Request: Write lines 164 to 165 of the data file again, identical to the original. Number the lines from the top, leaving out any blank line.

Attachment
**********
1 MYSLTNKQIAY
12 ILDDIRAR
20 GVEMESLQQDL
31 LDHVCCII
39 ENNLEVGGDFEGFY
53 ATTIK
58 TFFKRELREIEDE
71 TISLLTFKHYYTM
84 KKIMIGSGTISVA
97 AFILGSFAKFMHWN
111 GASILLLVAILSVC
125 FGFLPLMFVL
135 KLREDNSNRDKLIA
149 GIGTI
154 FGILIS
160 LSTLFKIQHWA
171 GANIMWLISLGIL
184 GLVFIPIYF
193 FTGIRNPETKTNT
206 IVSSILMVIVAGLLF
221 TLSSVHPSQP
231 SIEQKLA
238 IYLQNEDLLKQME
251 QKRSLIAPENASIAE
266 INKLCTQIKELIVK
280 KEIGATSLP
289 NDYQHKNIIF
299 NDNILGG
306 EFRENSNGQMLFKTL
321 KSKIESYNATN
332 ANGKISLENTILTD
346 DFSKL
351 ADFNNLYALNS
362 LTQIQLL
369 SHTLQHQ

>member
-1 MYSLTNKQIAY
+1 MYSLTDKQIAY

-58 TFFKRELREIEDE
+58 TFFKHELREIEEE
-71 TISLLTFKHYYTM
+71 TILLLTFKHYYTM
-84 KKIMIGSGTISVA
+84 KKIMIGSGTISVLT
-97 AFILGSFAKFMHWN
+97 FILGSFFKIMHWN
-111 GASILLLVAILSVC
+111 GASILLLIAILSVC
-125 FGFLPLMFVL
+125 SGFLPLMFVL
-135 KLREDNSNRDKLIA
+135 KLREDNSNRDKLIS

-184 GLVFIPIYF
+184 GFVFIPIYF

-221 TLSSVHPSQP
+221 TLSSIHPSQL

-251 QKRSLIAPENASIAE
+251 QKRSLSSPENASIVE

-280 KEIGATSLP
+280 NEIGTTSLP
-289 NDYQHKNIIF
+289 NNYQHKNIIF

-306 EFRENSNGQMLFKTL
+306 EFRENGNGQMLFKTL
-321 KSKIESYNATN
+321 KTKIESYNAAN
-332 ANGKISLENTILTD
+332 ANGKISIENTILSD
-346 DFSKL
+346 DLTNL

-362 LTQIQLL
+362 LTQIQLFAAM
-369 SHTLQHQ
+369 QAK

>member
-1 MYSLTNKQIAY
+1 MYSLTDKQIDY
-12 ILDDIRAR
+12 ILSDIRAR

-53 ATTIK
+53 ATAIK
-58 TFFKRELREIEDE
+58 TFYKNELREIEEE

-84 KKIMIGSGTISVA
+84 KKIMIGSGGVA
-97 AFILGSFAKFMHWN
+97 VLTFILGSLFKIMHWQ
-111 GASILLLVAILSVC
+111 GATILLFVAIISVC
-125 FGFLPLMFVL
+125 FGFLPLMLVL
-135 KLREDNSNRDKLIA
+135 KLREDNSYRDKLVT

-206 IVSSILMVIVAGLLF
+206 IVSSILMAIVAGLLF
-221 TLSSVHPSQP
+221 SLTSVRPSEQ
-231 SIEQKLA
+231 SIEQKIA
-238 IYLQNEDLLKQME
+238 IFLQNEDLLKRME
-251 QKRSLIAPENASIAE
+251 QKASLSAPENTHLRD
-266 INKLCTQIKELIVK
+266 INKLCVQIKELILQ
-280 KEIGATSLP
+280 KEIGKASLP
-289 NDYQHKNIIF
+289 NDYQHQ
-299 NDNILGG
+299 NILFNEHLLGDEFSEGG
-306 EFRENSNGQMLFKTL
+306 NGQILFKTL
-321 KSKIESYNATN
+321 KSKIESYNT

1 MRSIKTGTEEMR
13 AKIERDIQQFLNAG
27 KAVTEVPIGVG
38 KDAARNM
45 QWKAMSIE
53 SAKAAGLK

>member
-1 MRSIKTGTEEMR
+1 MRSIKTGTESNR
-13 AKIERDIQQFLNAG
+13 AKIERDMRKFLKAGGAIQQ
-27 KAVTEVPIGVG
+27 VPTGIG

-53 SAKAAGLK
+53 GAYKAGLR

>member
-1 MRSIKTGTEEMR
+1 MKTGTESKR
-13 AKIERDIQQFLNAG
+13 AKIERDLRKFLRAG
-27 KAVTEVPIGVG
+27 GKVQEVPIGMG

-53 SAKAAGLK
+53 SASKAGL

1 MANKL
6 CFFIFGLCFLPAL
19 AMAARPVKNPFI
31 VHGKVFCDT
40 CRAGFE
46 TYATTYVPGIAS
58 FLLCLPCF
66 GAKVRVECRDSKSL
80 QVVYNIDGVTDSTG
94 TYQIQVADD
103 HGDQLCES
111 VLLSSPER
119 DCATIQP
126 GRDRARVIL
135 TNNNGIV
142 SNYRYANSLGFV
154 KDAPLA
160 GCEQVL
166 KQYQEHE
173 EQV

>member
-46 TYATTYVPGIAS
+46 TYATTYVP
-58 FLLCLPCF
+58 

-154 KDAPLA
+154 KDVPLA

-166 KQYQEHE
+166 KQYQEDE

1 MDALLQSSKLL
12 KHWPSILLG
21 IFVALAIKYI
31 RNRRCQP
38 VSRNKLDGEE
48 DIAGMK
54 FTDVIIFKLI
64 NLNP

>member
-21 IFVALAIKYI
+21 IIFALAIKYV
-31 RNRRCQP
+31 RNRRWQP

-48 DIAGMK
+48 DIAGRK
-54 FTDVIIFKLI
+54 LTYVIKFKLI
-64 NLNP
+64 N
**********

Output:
+58 

-154 KDAPLA